One recurrent technological question I have is why my MP3 players never display album artwork consistently. The issue often seems random; when I get some albums working, others are blank in their place. So I wanted to figure out what the problem was and write solutions down for future reference.
As I’ve used Sony Walkman MP3 players since about 2008, I initially checked posts and articles about Sony players. However, this problem applies to multiple brands of MP3 players and to other devices like digital photo frames.
Many people with Sony Walkman players have posted about cover art issues on Sony’s support website. But the official replies just tell people to transfer songs using Sony’s Content Transfer software, without explaining why the issue exists. I wanted to fix the issue within the music programs I already use (MediaMonkey and Mp3tag) instead of adding another program into the mix.
After looking on multiple sites, subreddits and software forums, I found three essential criteria for making album art and other tags show up properly on Sony MP3 players. (These criteria may apply to other MP3 players as as well, and the “baseline” JPG criteria may resolve issues with car infotainment systems and digital photo frames).
1) Every song must be tagged using ID3 tag version 2.3.
2) Every song’s artwork must be embedded into its ID3 tag.
3) Every artwork image must be a JPG. More specifically, it must be a “baseline” JPG rather than a “progressive” JPG.
Now I’ll explain what all of those words mean, and the steps that I followed to make my song files and cover artworks fit these criteria. It’s important for me to clarify that each individual criteria was figured out by someone else; I’m just putting them together so that I can show the steps in one place.
What is an ID3 tag?
An ID3 tag is a chunk of information attached to the beginning of an MP3 file. Think of this information chunk as being a box with separate labelled shelves inside. Each shelf holds one piece of information about the file, such as its title, artist, release year, or even lyrics and volume settings.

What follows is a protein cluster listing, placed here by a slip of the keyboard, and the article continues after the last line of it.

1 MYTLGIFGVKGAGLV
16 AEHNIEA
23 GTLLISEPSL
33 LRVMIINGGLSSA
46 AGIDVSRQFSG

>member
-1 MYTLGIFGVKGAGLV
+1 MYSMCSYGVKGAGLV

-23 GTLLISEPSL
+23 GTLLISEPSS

Music players display song information by reading these ID3 tags. Simple players, such as iTunes and Windows Media Player, let users edit basic information like album names and track numbers. Other music programs like MediaMonkey and MusicBee give users more control over tags, while media tagging programs let people control every aspect of how their music is labelled and organised.
ID3 tags are designed specifically for MP3 files, and other type of audio file have their own tag systems. The newest version of ID3 is v2.4, but only some brand-new devices can read v2.4 tags. So version 2.3, which nearly every audio device can understand, is a more reliable choice.
How to change ID3 Tags to v2.3
Sony MP3 players only fully read ID3 v2.3 tags, so MP3 files using different tag formats need to be converted. You’ll need a tagging program to do this; I use the free Mp3Tag.
Open Mp3Tag and set its main directory to be your music folder (or a spare copy of your music folder, just in case). You should now see a list of every song in your music folder with its tag information. If the tag column isn’t visible, right-click on the header above the song list and select Tag as a visible column. Any MP3 file which doesn’t have “ID3 v2.3” in its Tag column needs to be converted.
Now navigate to Tools > Options > Tagging > mpeg
In the Write option box, select only ID3v2.3 (UTF-16) and deselect the rest. This means that any new tags will only save (“write”) as v2.3.
In the Remove option box, do the opposite: deselect ID3v2, because you don’t want these to be removed.